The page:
Anti-ISIS coalition taking different approaches in Iraq, Syria

Awad Mustafa
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The Combined Joint Task Force to defeat ISIS has trained 116,000 forces to secure Iraq after the defeat of the extremist group while only 1,500 are present in liberated areas in Syria, according to a senior officer.

According to Colonel Ryan Dillon, Spokesman for Combined Joint Task Force - Operation Inherent Resolve, preparations are underway to deal with ISIS as an insurgency.


“What we are doing now is preparing for what we believe ISIS will devolve into and this is an insurgency,” Col. Dillon told Al Arabiya English in a phone Interview from the Iraqi capital, Baghdad.


The spokesman for the coalition said that in Iraq, 116,000 security forces have been trained since ISIS swept across vast swathes of Iraq in 2014.

“We had to very quickly provide a force that can defeat them militarily,” he said. “In Iraq, the coalition has trained more than 116,000 Iraqi security forces and that goes from 43,000 Iraqi army, 19,000 police, 6,500 border security guards, 2,200 Peshmerga, 14,000 counter terrorism service members and 10,000 tribal mobilization forces,” Col Dillion said.

The coalition are adapting the training strategy to prepare the Iraqi security forces to face insurgent threats.


“We work with their counter-terrorism service, their police, their border-guard service and we will continue to work with them on these efforts so that after ISIS is militarily defeated,” he said.

‘A lot more fighting left in Syria’

In Syria, however, the coalition has only been limited to co-operating with the Syrian Democratic Forces (SDF) in the north and the Maghawir al-Thawra forces in the south.

“With the SDF that have liberated places like Tabqa and Manbij, many civilian councils have been formed that are representative of the people,” he said. The councils in every liberated area have established a local security force to protect it.

In Raqqa, an internal security force was set up. “We as a coalition have trained 1,500 personnel in the Raqqa internal security force and they are already began conducting screenings in the area,” Col. Dillion said.


Former Jordanian military commander and strategic advisor, Maj. Gen. Fayez Al Dowairi, has warned that the United States dependency on the SDF is only a short-term solution.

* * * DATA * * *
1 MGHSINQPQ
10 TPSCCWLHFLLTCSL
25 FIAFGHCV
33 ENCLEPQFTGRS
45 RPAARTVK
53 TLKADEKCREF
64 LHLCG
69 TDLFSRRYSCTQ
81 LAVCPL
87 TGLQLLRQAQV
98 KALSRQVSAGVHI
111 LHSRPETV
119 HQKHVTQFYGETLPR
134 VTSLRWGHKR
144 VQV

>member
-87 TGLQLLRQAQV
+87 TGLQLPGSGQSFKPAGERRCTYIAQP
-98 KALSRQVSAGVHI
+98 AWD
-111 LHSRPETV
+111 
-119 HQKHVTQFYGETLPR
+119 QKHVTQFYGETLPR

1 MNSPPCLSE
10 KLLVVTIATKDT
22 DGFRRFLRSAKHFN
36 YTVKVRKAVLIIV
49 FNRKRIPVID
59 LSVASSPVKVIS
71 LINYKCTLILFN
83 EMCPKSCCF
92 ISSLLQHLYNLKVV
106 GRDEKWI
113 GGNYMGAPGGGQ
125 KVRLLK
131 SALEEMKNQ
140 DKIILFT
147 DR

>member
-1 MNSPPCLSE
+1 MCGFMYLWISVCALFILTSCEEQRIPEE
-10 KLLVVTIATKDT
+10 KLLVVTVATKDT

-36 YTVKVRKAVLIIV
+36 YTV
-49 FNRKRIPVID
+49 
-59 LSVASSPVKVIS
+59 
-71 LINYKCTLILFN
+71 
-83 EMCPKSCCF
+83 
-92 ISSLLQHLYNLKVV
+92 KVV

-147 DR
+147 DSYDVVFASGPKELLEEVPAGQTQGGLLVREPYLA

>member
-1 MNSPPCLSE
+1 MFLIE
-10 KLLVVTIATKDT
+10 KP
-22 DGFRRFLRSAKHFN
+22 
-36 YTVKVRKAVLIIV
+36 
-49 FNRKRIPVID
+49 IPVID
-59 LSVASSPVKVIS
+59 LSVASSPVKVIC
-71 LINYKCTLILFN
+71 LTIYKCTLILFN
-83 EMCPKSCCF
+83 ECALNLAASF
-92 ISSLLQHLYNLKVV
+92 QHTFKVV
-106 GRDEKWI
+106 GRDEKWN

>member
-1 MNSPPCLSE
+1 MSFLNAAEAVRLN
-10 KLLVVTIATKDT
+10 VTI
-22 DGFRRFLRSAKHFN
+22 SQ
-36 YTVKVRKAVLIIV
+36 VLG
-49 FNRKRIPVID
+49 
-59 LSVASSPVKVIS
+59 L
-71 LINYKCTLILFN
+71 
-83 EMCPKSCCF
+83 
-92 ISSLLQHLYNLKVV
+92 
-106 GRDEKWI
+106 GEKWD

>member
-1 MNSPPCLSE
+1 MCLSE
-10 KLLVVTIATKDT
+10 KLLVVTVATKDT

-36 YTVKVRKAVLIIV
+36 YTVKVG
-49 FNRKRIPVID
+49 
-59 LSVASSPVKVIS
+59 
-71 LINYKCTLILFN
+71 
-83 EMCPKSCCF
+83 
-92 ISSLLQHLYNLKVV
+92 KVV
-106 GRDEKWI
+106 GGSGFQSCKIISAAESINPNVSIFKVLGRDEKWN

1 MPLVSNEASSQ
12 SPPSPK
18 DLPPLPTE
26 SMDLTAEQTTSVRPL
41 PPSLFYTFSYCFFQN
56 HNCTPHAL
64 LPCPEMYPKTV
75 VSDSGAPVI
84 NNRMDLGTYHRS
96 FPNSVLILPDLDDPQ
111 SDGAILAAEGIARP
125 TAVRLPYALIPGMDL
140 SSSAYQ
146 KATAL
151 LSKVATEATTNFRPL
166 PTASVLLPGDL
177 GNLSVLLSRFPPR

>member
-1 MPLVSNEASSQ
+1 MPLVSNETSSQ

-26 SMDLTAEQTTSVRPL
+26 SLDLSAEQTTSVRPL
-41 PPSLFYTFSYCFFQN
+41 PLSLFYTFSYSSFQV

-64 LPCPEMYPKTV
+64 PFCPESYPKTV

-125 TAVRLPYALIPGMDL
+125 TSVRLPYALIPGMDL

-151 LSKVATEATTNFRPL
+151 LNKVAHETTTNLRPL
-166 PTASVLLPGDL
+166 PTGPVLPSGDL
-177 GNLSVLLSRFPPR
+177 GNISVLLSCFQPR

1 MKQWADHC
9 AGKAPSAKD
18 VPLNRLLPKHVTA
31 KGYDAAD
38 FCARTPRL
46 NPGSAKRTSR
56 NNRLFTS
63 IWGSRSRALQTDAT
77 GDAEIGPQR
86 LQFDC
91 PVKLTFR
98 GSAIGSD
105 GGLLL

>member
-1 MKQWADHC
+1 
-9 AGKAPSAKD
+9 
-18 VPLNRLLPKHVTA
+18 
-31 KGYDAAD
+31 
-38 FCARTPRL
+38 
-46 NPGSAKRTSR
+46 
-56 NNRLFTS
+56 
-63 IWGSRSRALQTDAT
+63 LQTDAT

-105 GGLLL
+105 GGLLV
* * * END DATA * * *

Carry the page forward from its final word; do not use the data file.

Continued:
“The SDF since 2016 have been receiving weapons, training and battle guidance from the American forces,” he said.

“Now for the Americans to get the SDF social acceptance in the theatre of their operations, tribal members from those areas have been included with the Kurdish forces under the guise of military councils, especially because those areas do not have a Kurdish majority,” Dowairi said.

He said that these Arab council members are being trained by SDF personnel who have been trained by the Americans so the forces would not be called purely Kurdish forces but rather Syrian forces.


The SDF has a small force in comparison to the size of the theater of operations therefore, they need to train local forces to secure liberated areas, he said. “After that they will not be able to control all those Arab majority villages so the Americans will move on and secure new partners,” he said.

So far, ISIS has lost almost all of its territory and are on the back foot. “Syrian Democratic Forces operating in the proclaimed capital of Raqqa have cleared 65 percent of the city with very little resistance from ISIS,” Dilion said.

Despite that, there still is a lot of fighting to do and there are still many ISIS holdouts in Syria.

“Throughout the middle you have these river valleys, this is not going to be done overnight and there is still a lot of hard fighting to do,” he said.

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